It should also bring us some interesting new angles exclusive to this game. Signaty revealed that Blizzard have “some really interesting plans for Battlenet, and plans for single player and Battlenet.” He went on to explain that the community would be well catered for with the release of a revitalised map-making kit. “Another big thing is that the map editor is a next generation tool, our programmer Brett Wood has been working on this since Warcraft III and has just run with the right way to do tools and editing. We’ll be really excited to get this into the community’s hands and get them using it. We’ve also set up a new community team to allow us to work with the community, because we’ve not interacted with the the players as well as I had hoped we could have in the past.”

We too will be interested in how that turns out. And, looking back now, months after my encounter with SC2, watching the latest videos, I can see that what seemed near-finished at the time was simply a test build. They’re building more and more on top of it, and the visuals are looking more detailed all the time. There’s every reason to believe that this will be an astonishing RTS. Blizzard can’t seem to help themselves.

Finally, here’s nine minutes of lovely Protoss action:

GameTrailers, you’re the star of our craft.

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17 Comments »

  1. madaimer says:

    Nice work on beating the cocky sweede

  2. sigma83 says:

    I’ve always loved the Terrans thematically (ditto Space Marines) but I was quite rubbish at them. I was much better at zerg, although this implies I was actually good at the game- I wasn’t. But I still think the humble Terran Marine is the best RTS unit ever. The Dreadnought from 40k is a close second.

  3. Jonathan says:

    Love the matrix effect.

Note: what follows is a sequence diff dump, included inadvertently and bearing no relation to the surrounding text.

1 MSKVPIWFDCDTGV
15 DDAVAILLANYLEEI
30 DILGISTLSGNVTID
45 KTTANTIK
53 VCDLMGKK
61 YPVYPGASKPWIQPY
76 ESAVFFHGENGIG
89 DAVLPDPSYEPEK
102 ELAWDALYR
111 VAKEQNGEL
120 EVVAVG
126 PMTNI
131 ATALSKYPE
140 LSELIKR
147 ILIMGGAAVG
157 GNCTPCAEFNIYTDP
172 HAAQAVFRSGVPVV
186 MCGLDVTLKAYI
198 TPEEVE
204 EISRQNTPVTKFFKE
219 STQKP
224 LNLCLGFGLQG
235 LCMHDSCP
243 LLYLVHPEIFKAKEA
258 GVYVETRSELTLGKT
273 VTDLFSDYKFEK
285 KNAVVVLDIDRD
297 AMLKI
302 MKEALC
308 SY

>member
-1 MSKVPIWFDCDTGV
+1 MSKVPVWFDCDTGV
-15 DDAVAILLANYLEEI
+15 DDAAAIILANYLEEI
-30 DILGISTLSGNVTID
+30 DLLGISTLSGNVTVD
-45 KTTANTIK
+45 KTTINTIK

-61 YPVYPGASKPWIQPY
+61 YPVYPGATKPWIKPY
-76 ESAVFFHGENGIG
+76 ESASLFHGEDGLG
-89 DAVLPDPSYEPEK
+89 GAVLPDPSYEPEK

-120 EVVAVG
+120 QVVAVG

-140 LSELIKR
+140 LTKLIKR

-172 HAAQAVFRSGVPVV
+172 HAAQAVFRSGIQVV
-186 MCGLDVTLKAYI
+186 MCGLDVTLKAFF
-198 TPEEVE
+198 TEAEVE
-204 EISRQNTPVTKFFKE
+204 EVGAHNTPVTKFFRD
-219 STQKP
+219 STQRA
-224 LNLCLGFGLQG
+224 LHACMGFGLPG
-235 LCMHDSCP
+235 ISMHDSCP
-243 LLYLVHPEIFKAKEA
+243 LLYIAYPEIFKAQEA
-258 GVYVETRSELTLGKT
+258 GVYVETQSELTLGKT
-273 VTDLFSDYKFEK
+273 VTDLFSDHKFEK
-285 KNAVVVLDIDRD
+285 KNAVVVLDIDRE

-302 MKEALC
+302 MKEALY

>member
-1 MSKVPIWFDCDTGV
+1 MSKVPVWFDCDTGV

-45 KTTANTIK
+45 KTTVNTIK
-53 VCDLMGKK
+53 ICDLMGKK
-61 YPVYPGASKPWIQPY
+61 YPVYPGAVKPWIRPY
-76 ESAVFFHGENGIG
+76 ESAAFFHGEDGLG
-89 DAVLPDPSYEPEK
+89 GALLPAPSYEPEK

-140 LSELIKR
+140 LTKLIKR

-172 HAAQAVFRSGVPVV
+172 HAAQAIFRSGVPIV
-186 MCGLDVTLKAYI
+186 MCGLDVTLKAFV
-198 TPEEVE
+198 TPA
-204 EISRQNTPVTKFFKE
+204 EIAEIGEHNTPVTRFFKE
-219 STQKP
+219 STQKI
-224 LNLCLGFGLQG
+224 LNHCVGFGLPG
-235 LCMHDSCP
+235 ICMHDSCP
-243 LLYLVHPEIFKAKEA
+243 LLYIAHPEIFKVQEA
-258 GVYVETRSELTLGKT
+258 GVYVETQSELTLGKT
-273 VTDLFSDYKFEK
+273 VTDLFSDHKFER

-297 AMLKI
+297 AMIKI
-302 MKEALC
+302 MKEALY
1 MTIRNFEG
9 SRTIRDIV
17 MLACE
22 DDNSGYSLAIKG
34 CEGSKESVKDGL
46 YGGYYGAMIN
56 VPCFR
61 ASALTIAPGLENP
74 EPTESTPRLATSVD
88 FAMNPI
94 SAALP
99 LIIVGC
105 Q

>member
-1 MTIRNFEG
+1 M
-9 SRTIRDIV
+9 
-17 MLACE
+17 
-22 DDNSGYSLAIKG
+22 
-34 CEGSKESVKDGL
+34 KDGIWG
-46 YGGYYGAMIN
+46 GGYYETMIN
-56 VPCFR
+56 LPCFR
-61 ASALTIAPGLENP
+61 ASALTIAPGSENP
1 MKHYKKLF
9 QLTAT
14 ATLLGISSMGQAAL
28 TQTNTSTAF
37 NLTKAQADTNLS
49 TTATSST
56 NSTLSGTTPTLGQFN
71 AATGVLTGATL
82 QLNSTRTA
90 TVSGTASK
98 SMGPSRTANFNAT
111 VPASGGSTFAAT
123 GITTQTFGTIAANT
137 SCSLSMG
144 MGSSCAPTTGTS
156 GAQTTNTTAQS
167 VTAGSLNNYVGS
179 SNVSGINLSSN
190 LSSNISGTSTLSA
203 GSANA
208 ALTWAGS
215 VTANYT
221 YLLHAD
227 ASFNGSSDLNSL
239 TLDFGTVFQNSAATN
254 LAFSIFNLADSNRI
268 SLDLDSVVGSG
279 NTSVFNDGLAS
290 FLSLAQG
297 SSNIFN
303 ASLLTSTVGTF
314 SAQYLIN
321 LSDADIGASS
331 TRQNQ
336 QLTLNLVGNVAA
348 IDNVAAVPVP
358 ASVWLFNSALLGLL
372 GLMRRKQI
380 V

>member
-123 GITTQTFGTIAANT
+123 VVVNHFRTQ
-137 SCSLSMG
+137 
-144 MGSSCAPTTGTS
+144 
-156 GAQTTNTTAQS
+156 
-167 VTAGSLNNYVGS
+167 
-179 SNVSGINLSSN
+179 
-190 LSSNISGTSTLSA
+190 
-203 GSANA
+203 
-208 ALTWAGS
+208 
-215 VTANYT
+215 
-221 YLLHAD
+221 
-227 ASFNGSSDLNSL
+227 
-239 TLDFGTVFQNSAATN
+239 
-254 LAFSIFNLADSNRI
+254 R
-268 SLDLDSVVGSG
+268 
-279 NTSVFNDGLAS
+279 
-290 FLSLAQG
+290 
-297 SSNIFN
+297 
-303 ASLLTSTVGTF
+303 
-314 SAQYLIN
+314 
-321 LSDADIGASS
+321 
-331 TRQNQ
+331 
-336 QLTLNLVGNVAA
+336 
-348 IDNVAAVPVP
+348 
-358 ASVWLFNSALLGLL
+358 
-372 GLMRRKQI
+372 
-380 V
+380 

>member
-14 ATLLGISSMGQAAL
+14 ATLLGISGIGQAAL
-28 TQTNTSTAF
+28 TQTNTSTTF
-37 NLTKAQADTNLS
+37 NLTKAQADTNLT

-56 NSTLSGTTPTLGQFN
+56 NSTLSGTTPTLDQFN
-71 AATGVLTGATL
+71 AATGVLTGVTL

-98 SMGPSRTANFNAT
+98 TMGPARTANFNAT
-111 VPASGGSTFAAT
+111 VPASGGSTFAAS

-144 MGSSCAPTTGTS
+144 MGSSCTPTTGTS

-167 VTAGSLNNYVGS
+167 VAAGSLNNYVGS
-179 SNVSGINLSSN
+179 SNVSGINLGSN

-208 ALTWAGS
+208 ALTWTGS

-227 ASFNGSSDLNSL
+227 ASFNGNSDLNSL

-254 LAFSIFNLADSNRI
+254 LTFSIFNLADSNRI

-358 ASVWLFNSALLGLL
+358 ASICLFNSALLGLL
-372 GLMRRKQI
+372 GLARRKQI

Sigh, I just know I won’t stand a chance in multiplayer. Can’t wait to the pro gamers though, here’s hoping for a National Geographic documentary about it.

    http://www.youtube.com/watch?v=k5Fd6fHNdsE
    This guy just straight kills Koreans. Also notice how much the narrator loves not having to talk about monkeys and the true horrors of war.

  4. Zuffox says:

    The first thing they show off is the way that different parts of a Terran base can be detached and flown to land on various other auxiliary base units. This allows a commander to reconfigure production on the fly.

    You and your puns – it’s starting to take over maddeningly.

  5. drunkymonkey says:

    Damn! This Hands-On has made me want the game even more! I mean, I’ll be pitifully bad at it, like I am with all RTSs, but I’ll play along happily in any case.

  6. Phil says:

    I’m willing to bet everyone who’s posted here, in fact, anyone who has visited or even heard of this site could beat me at Starcraft – I just lazily turtle till the nukes show up.

    More relevantly, this game just keeps looking better and better.

  7. Seniath says:

    After the sudden influx of SC2 related news the last few days, I decided to reinstall SC…only to discover to my horror that I don’t have the CD Key with me here in Leeds. Luckily, I’ll be able to nab it at the weekend when I go home, but still…

    Also, we had a 9m Terran trailer on Wednesday, a 9m Protoss trailer yesterday…here’s hoping for a 9m Zerg one today?

    Edit: Oh, this is an old trailer :(.

  8. Anthony Damiani says:

    I could have sworn I saw this exact footage during the initial promo material, albeit in Korean.

  9. matt says: